Coast Guard, DHS.
The Coast Guard is establishing a regulated navigation area (RNA) covering a portion of the Hood Canal in the State of Washington that will be in effect whenever any U.S. Navy submarine is operating in that area and is being escorted by the Coast Guard. The RNA is necessary to help ensure the safety and security of the submarines, their Coast Guard security escorts, and the maritime public in general. The RNA will do so by requiring all persons and vessels located within the RNA to follow all lawful orders and/or directions given to them Start Printed Page 27639by Coast Guard security escort personnel.
This rule is effective May 18, 2010.
Comments and material received from the public, as well as documents mentioned in this preamble as being available in the docket, are part of docket USCG-2009-1058 and are available online by going to http://www.regulations.gov, inserting USCG-2009-1058 in the “Keyword” box, and then clicking “Search.” This material is also available for inspection or copying at the Docket Management Facility (M-30), U.S. Department of Transportation, West Building Ground Floor, Room W12-140, 1200 New Jersey Avenue, SE., Washington, DC 20590, between 9 a.m. and 5 p.m., Monday through Friday, except Federal holidays.Start Further Info
FOR FURTHER INFORMATION CONTACT:
If you have questions on this rule, call or e-mail LT Matthew N. Jones, Staff Attorney, Thirteenth Coast Guard District; telephone 206-220-7155, e-mail Matthew.N.Jones@uscg.mil. If you have questions on viewing or submitting material to the docket, call Renee V. Wright, Program Manager, Docket Operations, telephone 202-366-9826.End Further Info End Preamble Start Supplemental Information
On January 13, 2010, we published an interim rule entitled “Regulated Navigation Area; U.S. Navy Submarines, Hood Canal, WA” in the Federal Register (75 FR 1706). We received one comment on the proposed rule that was actually meant for a related interim rule published on the same date at (75 FR 1709). That comment is addressed in the final rule with docket number USCG-2009-1057. No one requested a public meeting and none was held.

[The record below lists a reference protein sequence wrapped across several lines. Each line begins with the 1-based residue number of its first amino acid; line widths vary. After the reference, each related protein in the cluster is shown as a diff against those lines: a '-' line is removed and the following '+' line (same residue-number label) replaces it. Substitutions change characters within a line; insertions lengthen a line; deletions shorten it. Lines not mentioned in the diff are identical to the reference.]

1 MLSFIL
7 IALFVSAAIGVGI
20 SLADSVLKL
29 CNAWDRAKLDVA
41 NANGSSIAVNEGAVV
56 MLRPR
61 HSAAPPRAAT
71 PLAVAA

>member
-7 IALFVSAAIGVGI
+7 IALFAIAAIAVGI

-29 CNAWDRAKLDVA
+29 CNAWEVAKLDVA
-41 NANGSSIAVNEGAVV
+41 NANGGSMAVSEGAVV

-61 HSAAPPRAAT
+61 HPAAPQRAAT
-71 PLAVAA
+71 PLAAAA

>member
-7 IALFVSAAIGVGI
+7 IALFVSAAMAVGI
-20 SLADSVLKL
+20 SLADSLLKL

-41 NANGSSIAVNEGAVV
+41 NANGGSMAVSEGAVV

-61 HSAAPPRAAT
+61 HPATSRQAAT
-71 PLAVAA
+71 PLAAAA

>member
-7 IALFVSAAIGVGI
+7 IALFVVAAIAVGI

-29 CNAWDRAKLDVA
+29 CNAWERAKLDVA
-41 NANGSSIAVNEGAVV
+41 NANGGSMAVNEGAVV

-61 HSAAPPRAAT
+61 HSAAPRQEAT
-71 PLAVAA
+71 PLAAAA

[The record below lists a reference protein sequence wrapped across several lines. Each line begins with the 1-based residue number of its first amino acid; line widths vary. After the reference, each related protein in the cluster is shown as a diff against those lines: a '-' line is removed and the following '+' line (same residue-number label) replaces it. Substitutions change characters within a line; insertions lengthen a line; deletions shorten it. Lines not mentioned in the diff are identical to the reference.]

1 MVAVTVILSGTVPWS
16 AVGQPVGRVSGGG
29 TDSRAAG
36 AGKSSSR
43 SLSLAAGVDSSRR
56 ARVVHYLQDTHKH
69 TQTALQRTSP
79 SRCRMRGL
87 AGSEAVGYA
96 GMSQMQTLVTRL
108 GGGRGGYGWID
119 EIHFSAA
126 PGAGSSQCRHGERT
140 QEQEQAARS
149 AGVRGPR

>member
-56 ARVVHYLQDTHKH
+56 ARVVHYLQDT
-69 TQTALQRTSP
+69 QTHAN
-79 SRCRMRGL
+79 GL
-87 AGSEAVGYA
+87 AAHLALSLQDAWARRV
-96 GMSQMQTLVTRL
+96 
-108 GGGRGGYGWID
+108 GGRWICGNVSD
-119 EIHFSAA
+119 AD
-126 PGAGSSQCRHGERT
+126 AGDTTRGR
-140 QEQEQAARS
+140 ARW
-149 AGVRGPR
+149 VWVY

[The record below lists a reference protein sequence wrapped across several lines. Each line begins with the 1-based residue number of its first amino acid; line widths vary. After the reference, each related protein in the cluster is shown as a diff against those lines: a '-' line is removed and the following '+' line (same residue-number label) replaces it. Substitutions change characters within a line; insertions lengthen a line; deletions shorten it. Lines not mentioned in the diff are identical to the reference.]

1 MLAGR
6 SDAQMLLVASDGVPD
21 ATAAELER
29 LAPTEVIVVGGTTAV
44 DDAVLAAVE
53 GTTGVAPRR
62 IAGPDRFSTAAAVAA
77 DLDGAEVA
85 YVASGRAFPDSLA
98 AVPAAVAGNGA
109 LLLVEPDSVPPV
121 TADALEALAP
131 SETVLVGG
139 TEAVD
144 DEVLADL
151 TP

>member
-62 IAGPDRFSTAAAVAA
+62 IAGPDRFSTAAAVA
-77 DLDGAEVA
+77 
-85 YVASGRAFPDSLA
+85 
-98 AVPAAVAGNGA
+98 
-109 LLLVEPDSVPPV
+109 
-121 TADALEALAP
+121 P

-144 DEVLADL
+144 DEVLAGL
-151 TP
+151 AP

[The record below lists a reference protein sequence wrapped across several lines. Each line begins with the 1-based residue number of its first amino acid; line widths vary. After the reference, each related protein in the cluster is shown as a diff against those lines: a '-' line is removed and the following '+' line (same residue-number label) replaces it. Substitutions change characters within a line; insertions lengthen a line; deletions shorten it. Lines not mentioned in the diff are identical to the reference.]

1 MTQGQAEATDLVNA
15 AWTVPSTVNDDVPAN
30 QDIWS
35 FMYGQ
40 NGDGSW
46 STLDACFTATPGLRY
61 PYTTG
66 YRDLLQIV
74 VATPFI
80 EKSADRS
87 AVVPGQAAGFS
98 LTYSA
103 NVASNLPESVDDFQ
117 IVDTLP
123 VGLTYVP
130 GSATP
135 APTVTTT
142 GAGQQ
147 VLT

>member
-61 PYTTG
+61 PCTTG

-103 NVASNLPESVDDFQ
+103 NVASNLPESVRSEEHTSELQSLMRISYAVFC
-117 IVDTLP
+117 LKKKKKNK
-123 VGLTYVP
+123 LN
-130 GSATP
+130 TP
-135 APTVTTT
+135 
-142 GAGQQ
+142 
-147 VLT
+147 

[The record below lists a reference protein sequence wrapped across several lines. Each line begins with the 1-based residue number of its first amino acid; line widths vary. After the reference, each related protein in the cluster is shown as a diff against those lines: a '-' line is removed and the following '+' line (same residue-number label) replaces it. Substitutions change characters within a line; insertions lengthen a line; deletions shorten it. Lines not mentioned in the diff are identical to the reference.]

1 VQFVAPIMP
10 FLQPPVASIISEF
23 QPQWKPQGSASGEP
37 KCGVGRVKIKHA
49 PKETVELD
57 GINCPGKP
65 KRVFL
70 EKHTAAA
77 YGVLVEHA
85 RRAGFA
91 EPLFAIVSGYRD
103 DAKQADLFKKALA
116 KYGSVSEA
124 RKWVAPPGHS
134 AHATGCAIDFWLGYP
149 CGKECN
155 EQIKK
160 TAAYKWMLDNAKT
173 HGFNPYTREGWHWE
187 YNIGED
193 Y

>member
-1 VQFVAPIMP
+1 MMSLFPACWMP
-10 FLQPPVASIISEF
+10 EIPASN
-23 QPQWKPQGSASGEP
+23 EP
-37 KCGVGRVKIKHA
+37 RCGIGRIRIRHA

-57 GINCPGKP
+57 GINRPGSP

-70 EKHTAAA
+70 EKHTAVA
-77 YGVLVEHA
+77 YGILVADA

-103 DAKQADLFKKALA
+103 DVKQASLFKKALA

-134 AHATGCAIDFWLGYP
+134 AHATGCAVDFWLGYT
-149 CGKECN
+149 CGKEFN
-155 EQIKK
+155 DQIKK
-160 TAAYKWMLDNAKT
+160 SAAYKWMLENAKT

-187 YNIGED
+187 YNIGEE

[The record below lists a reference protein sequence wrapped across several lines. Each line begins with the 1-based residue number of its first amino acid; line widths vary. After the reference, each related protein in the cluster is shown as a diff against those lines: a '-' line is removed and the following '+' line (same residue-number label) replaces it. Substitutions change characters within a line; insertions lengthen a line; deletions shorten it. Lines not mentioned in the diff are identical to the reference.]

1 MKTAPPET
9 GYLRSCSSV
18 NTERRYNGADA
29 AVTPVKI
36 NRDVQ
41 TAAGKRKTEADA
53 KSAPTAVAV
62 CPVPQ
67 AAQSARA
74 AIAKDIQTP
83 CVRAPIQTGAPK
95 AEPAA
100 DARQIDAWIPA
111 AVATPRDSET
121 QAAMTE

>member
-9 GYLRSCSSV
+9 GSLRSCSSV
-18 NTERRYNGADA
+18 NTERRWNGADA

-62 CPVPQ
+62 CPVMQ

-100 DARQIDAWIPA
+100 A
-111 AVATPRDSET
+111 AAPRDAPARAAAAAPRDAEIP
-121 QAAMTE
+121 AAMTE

Under 5 U.S.C. 553(d)(3), the Coast Guard finds that good cause exists for making this rule effective less than 30 days after publication in the Federal Register because waiting 30 days would be contrary to the public interest since U.S. Navy submarine operations in the Hood Canal are ongoing, making the RNA created by this rule immediately necessary to help ensure the safety and security of the submarines, their Coast Guard security escorts, and the maritime public in general.
Background and Purpose
U.S. Navy submarines frequently operate in the Hood Canal. Due to the numerous safety and security concerns involved with submarine operations near shore in very restricted waters, the Coast Guard provides security escorts of submarines when operating in that area. Security escorts of this type require the Coast Guard personnel on-scene to make quick judgments about the intent of vessels operating in close proximity to the submarines and decide, occasionally with little information about the vessels or persons on board, whether or not they pose a threat to the submarine. The narrow confines of the Hood Canal make this a particularly difficult task as it forces the submarines and their Coast Guard security escorts to frequently come into close quarters contact with the maritime public.
The RNA established by this rule will allow Coast Guard security escort personnel to order and/or direct persons and vessels operating within the RNA to stop, move, change orientation, etc. The ability to do so will help avoid unnecessary and potentially dangerous close quarters contact between Coast Guard security escorts and the maritime public within the Hood Canal. In addition, it will give Coast Guard security escorts an additional tool for determining the intent of vessels that, for whatever reason, are operating too close to an escorted submarine. Both of these effects will help ensure the safety and security of the submarines, their Coast Guard security escorts, and the maritime public in general.
Discussion of Comments and Changes
This rule establishes an RNA covering a portion of the Hood Canal in the State of Washington that will be in effect whenever any U.S. Navy submarine is operating in that area and is being escorted by the Coast Guard. All persons and vessels located within the RNA are required to follow all lawful orders and/or directions given to them by Coast Guard security escort personnel.